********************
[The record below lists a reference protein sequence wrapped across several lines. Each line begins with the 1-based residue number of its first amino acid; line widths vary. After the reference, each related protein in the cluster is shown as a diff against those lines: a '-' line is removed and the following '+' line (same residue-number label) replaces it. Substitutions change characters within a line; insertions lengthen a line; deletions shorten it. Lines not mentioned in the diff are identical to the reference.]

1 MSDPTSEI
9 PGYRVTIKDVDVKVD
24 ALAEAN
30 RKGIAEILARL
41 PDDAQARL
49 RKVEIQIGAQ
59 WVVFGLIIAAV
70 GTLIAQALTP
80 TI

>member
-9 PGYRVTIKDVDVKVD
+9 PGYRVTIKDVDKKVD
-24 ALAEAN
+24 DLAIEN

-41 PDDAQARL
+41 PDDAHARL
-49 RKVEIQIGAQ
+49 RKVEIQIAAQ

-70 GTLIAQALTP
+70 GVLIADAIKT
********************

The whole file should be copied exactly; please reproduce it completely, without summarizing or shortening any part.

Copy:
[The record below lists a reference protein sequence wrapped across several lines. Each line begins with the 1-based residue number of its first amino acid; line widths vary. After the reference, each related protein in the cluster is shown as a diff against those lines: a '-' line is removed and the following '+' line (same residue-number label) replaces it. Substitutions change characters within a line; insertions lengthen a line; deletions shorten it. Lines not mentioned in the diff are identical to the reference.]

1 MSDPTSEI
9 PGYRVTIKDVDVKVD
24 ALAEAN
30 RKGIAEILARL
41 PDDAQARL
49 RKVEIQIGAQ
59 WVVFGLIIAAV
70 GTLIAQALTP
80 TI

>member
-9 PGYRVTIKDVDVKVD
+9 PGYRVTIKDVDKKVD
-24 ALAEAN
+24 DLAIEN

-41 PDDAQARL
+41 PDDAHARL
-49 RKVEIQIGAQ
+49 RKVEIQIAAQ

-70 GTLIAQALTP
+70 GVLIADAIKT